Adaptability also means being able to learn and relearn and to be resilient. Not calling it quits when the going gets tough. These attributes again, are not developed by solving complex math problem sums involving Ravi's marbles or rote memorising. Adaptability might well be about introducing important universal concepts drawn from the intellects of the past philosophers: resilience, tenacity, not taking things for granted.

Another big theme in our lifetimes could be the advent of A.I. or artificial intelligence. Computers are getting smarter by the minute. They can beat the best human players in traditional board games like chess and GO or weiqi, supposedly impossible still for at least another decade. The A.I. community is now targeting games like Warcraft. Pitting A.I. against the best players in a highly complex real time multi-player game. Again it might not be long before we see A.I. beating humans at their own computer games. In fact, it had be theorized that A.I. could go into what is called a singularity - a point of no return.

Since A.I. can learn by teaching themselves, as the weiqi program that Google's AlphaGo invented did, what happens if they keep teaching themselves in milliseconds and their intelligence explodes in an exponential way? This has been hypothesized, and if it comes true, then human as a race could face an eventuality. It could be utopia, where machines do all menial jobs for us, find cures for all our illnesses and we can be left to pursue our real purposes of our lives, which we have to then figure out. What is our real purpose in this universe if we don't have to worry about food, money, health problems?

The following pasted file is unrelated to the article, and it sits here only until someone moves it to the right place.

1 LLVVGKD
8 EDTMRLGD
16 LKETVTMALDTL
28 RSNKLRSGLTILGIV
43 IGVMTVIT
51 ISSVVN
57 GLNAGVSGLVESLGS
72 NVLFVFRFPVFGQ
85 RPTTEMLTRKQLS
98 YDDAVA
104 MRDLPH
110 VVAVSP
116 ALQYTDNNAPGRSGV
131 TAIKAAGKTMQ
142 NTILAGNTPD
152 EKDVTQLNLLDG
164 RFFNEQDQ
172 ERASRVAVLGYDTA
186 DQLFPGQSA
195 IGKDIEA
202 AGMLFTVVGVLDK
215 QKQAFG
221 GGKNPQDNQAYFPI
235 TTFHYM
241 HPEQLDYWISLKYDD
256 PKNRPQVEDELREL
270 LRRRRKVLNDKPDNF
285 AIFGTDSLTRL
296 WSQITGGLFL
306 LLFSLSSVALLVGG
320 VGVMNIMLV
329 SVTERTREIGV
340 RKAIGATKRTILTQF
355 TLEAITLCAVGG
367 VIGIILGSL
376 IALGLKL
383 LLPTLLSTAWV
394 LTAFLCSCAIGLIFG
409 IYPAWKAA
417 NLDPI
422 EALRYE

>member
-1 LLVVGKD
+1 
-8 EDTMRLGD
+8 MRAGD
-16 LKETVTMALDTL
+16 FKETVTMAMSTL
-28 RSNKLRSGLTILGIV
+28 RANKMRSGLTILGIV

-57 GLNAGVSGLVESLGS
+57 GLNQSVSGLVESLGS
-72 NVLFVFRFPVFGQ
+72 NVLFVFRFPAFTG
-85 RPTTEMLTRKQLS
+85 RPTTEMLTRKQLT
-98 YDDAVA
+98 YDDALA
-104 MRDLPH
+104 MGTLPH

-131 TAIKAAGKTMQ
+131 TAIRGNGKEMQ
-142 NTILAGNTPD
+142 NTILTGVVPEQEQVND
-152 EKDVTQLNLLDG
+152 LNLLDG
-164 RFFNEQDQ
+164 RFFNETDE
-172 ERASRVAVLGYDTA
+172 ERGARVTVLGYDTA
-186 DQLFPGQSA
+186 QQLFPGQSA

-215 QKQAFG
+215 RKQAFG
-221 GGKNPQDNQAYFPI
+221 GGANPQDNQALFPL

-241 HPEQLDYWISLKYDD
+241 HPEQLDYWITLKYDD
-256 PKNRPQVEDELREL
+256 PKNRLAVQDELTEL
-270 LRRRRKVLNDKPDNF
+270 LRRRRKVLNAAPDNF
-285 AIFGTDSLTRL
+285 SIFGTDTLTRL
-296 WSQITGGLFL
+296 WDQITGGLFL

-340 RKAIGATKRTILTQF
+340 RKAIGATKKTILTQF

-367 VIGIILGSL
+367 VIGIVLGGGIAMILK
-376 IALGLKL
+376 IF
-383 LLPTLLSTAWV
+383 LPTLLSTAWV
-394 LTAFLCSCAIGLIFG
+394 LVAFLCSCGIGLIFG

A.I. - Termination or Salvation?

Or it could be apocalypse, ie. machines wipe us out like what Hollywood depicted. Machines that are able to teach themselves would eventually come to a point where they surpass us in every and any way imaginable. Just as they already did in chess and GO. So why would they need us to be around? These are big questions, worthy of yet more discussion. But to get back to the education issue. The key question is:

Why are we still trying to figure out how many marbles Ravi has in a way-too-confusing math puzzle?

Computers can do all the math that needs to be done. Yes it is true that we need to learn the basics and the fundamentals, but nothing beyond what is more than necessary, definitely not solving for marbles via convoluted English sentences designed to confuse nine year olds in a math problem that requires algebra but yet algebra cannot be used as a solution. The future is not about hard math nor hard science, not about rote learning, memorizing, concepts way too advanced for pre-teen kids i.e. all the things the Singapore's education is focusing on.

Ironically as computers take over more and more routine calculations, jobs that are immune to this mega A.I. threat are the ones that Singapore gave the least emphasis on, like hairdressers, barbers, chefs, masseuse, chiropractors, therapists, nail artists, trainers, pastors, gurus perhaps even, here's the kicker, school teachers. In short, jobs that require more human touch where robots find it hard to make the emotional connection. 

Ultimately it might be teaching our kids what it means to be human. To be compassionate towards other, to be able to empathize, to use the best soft social skills to help others. These are the important lessons that might differentiate the next generation and give them the edge over robots. Singapore's education has skewed towards forging the alpha male or female, to compete and beat everyone in some rule based animal war. The world is changing. It's not hardcore competition nor grades and results. Education should be about:

1. Collaboration
2. Resilience and adaptability
3. Learn to relearn
4. Empathy and the human touch

It is not too late to focus on these. Teach Less Learn More doesn't have to become another acronym. Let's hope we move faster towards this new direction, more and less alluded to by the baby steps initiated by Mr Heng Swee Keat, our former education minister.

PS: Very good to know that he is recovering from stroke! Let's hope he get well really soon!